Safe ways to enjoy trails during Autumn
– By (Sgt Ret'd) Doug Setter
Autumn has always been my favourite time of year for the outdoors. These are the times that I love hiking the trails near Simon Fraser University on Burnaby Mountain, Burnaby Lake, North Vancouver’s Lynn Valley or the B.C.M.C. up Grouse Mountain. There are fewer insects, fire hazards and people to disturb the quiet and vast open spaces. It also tends to be cooler and more prone to rain.
But you can still enjoy the outdoors with some preparation. Remember, you are on your own and not in a mall, city street or neighbourhood gym. Choose trails based on your fitness level and read any park or trail information before you depart.
Hiking is a great activity to enjoy with grandchildren and adult children. But even if you are all super fit, you should consider the following:
Bring water with you, especially in the cooler weather. Something that the army taught me about colder environments, is that the cold will shut down your thirst mechanism. So, you can be very thirsty and not even know it.
All of that fresh air can really ramp up your hunger! I usually bring a protein bar, muffin, fruit, beef jerky or trail mix when I go for a hike, in case I do get hungry. Once, while hiking up the infamous Grouse Grind, I came across a guy whom his friend claimed was going into hypoglycemic shock. I left him a muffin and ran ahead to send for help. A snack is always handy.
HEAT, COLD & RAIN
I have seen several physically fit people fall prey to hypothermia. This is often from overheating, sweating and then cooling off too quickly. This is why I usually pack an extra t-shirt when hiking up the Grouse Grind. When I reach the top, I usually change into a dry shirt to keep my skin dry and warm. Wet clothing can drain your body of heat and energy. Clothing insulates against the cold when it is clean, loose, layered and dry.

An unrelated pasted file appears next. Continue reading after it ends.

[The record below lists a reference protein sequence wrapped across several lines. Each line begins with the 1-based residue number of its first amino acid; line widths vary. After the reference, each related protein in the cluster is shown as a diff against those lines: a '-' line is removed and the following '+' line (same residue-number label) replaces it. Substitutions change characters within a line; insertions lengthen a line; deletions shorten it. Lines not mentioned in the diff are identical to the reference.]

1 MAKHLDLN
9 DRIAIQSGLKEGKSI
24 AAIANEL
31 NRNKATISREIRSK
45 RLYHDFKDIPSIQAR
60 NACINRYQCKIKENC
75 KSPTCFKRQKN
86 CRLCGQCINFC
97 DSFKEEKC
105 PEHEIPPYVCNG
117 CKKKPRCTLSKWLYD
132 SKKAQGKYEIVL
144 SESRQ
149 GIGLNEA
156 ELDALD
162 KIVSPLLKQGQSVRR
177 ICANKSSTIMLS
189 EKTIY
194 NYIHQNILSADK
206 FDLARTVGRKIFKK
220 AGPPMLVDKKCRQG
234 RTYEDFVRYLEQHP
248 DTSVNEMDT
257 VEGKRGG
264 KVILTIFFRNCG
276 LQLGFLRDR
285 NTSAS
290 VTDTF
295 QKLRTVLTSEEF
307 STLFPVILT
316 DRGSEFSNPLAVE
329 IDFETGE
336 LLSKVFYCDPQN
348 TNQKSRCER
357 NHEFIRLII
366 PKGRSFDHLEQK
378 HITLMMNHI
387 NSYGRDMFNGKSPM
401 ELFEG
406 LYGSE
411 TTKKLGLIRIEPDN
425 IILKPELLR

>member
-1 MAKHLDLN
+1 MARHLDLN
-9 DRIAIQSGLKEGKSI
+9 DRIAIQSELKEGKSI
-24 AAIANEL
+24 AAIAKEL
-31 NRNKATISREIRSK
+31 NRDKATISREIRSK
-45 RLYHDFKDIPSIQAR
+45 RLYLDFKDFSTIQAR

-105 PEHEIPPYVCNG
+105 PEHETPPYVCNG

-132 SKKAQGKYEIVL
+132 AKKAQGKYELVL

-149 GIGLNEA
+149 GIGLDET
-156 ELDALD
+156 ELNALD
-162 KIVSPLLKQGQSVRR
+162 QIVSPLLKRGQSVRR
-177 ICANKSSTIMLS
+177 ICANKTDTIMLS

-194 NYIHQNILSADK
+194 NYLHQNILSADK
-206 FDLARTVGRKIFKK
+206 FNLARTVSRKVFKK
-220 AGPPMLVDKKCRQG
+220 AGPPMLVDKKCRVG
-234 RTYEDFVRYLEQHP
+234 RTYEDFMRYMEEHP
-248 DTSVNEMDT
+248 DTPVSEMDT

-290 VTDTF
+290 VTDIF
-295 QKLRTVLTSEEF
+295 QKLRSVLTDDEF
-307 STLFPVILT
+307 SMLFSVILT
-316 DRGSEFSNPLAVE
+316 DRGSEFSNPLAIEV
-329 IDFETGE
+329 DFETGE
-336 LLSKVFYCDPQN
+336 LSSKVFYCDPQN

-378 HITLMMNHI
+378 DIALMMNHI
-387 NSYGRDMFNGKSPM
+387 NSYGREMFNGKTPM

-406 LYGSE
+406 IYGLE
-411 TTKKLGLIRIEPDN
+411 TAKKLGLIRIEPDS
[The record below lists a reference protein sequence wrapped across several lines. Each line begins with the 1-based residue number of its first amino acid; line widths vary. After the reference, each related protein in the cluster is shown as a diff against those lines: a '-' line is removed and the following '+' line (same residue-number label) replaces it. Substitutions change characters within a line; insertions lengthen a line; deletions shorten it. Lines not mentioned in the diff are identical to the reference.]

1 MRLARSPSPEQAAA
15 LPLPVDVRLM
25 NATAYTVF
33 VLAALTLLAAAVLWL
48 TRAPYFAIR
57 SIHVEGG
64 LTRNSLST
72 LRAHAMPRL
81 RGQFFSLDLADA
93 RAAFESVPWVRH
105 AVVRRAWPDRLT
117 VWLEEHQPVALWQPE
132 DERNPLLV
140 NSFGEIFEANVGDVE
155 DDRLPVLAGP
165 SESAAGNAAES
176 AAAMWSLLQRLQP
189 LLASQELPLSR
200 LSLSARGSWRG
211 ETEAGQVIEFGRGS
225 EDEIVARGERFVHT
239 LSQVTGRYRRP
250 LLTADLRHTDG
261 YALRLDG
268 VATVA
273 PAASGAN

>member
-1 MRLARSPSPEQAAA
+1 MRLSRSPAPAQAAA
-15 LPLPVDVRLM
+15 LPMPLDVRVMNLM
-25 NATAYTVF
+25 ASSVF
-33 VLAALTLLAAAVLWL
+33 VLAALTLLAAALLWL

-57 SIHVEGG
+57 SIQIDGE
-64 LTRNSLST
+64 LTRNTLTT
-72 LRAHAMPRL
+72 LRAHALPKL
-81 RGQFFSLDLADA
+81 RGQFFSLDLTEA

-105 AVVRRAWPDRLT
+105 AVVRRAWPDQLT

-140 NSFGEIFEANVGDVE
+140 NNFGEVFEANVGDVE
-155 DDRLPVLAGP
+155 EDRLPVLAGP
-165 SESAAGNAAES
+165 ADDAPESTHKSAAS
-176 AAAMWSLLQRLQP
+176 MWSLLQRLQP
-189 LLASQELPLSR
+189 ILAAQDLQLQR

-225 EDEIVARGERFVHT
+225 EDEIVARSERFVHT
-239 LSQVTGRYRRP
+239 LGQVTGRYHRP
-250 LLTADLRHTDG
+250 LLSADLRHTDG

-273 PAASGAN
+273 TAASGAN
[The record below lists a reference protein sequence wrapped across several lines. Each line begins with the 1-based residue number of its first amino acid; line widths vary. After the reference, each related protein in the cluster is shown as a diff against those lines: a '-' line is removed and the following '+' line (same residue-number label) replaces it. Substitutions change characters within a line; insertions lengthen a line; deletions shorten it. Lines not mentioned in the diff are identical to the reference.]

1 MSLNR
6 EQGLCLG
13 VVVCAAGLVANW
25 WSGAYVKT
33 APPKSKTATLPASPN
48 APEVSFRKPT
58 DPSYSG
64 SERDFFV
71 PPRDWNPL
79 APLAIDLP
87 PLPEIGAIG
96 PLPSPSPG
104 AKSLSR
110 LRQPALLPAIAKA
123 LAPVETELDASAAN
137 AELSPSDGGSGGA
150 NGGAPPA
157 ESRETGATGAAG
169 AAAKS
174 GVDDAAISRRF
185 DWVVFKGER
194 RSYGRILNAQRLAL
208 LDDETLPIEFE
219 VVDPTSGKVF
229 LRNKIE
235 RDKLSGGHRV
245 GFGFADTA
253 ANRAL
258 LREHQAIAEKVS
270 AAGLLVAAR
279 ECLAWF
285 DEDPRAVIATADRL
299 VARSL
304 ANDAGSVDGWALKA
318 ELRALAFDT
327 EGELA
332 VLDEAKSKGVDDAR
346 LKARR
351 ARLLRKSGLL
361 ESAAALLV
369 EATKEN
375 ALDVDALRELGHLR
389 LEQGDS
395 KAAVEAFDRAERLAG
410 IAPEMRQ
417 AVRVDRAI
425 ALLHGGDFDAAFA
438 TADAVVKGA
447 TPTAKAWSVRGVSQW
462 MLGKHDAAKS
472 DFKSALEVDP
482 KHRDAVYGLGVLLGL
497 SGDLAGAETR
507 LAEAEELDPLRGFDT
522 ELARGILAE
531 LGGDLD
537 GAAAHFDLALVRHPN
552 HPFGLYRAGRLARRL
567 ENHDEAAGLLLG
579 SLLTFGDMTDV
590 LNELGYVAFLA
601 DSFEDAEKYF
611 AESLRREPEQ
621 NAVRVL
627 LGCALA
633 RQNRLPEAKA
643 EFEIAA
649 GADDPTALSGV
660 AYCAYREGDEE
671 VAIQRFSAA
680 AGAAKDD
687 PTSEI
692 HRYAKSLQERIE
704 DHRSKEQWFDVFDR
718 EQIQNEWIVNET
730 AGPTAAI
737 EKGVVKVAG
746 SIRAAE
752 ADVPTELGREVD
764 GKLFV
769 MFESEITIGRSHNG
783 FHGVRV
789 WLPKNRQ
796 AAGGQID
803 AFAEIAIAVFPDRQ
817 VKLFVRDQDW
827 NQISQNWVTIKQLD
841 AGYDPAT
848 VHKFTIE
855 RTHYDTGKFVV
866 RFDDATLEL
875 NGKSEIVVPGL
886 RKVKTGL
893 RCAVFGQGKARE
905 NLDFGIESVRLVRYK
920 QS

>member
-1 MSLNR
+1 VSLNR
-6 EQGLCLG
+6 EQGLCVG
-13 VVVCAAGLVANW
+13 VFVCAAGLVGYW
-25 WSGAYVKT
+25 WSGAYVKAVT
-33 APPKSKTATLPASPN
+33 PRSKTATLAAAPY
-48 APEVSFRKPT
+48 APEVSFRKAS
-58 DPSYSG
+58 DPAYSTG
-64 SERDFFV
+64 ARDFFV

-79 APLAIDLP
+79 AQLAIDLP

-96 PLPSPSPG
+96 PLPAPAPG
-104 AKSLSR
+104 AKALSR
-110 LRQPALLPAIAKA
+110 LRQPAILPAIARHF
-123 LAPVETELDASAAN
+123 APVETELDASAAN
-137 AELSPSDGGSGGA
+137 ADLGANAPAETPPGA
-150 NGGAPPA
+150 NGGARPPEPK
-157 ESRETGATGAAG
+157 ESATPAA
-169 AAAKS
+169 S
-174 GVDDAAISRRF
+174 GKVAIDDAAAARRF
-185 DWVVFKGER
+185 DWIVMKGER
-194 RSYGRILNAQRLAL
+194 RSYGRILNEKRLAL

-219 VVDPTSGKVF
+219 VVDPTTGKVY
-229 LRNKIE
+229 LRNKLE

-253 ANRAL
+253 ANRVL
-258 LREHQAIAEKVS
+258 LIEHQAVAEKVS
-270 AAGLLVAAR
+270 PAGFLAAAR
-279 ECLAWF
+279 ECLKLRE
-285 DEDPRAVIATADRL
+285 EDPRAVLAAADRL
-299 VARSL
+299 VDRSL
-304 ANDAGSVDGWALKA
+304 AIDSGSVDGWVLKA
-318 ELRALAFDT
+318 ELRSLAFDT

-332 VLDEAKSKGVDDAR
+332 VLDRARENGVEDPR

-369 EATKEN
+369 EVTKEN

Tight and/or ragged jeans, street shoes and trade name clothing might be all the fashion rage, but they can fail to protect you from the environment and probably get destroyed in the process. Clothing should be loose-fitting or the type that removes moisture from the skin (like polypropylene).
It seems that every year, tourists go missing in even the simplest trails near Vancouver, Canada. The tourists usually hike in street clothes (I am not kidding here) and wander off the trails. Even if you do not pack a compass or Global Positioning System (GPS) you should always have an idea where you are going, how to get back and roughly how long it should take you. I usually tell someone where I am going and when I am returning.
Recognizing the four cardinal points: North, South, East and West has been used for centuries and never goes out of style. Learn how to recognize them from a map, a compass, the sun and even stars. If you bring your grandkids, it’s a great chance to teach this skill. (Or contact me and I can send you a YouTube link.)
About the author
Doug Setter holds an Education Certificate (University of British Columbia) and Bachelor of Human Ecology (Food and Nutrition) from the University of Manitoba. He’s a certified trainer, kick-boxing welterweight title-holder and the author of seven books on fitness. Doug served in the Canadian Armed Forces as an infantry soldier and paratrooper as well as with the U.N. Peacekeeper forces. He’s climbed Mount Rainier and completed five full marathons. He’s the author of the book “Fit Femme After 50” a portable guidebook to fitness with illustrations that demonstrate postures and poses to ensure accuracy of training. Each chapter of the book concludes with the real story of a woman’s exercise or family-life struggle and how they were helped by Doug’s program. Doug lives in Vancouver, BC.